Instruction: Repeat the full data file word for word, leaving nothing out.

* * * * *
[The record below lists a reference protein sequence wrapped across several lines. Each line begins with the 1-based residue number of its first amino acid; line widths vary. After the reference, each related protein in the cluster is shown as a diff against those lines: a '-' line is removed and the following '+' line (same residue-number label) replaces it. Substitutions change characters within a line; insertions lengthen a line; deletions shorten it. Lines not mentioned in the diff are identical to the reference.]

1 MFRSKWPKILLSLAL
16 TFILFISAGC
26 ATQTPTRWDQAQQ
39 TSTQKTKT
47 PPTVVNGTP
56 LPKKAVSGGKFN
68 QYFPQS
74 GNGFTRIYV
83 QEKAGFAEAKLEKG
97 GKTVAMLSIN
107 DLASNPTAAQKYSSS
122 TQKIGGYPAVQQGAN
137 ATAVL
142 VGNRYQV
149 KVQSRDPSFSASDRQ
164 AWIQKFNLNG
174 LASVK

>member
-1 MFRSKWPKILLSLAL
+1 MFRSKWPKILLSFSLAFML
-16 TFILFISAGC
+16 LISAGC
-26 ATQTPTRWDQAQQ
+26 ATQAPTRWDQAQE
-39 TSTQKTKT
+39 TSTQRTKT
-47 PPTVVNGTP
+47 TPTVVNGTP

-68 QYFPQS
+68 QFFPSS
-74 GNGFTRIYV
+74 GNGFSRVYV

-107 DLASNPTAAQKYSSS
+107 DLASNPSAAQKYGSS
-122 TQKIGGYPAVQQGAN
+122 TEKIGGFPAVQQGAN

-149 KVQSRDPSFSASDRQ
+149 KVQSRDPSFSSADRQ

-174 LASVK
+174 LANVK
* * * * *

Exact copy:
[The record below lists a reference protein sequence wrapped across several lines. Each line begins with the 1-based residue number of its first amino acid; line widths vary. After the reference, each related protein in the cluster is shown as a diff against those lines: a '-' line is removed and the following '+' line (same residue-number label) replaces it. Substitutions change characters within a line; insertions lengthen a line; deletions shorten it. Lines not mentioned in the diff are identical to the reference.]

1 MFRSKWPKILLSLAL
16 TFILFISAGC
26 ATQTPTRWDQAQQ
39 TSTQKTKT
47 PPTVVNGTP
56 LPKKAVSGGKFN
68 QYFPQS
74 GNGFTRIYV
83 QEKAGFAEAKLEKG
97 GKTVAMLSIN
107 DLASNPTAAQKYSSS
122 TQKIGGYPAVQQGAN
137 ATAVL
142 VGNRYQV
149 KVQSRDPSFSASDRQ
164 AWIQKFNLNG
174 LASVK

>member
-1 MFRSKWPKILLSLAL
+1 MFRSKWPKILLSFSLAFML
-16 TFILFISAGC
+16 LISAGC
-26 ATQTPTRWDQAQQ
+26 ATQAPTRWDQAQE
-39 TSTQKTKT
+39 TSTQRTKT
-47 PPTVVNGTP
+47 TPTVVNGTP

-68 QYFPQS
+68 QFFPSS
-74 GNGFTRIYV
+74 GNGFSRVYV

-107 DLASNPTAAQKYSSS
+107 DLASNPSAAQKYGSS
-122 TQKIGGYPAVQQGAN
+122 TEKIGGFPAVQQGAN

-149 KVQSRDPSFSASDRQ
+149 KVQSRDPSFSSADRQ

-174 LASVK
+174 LANVK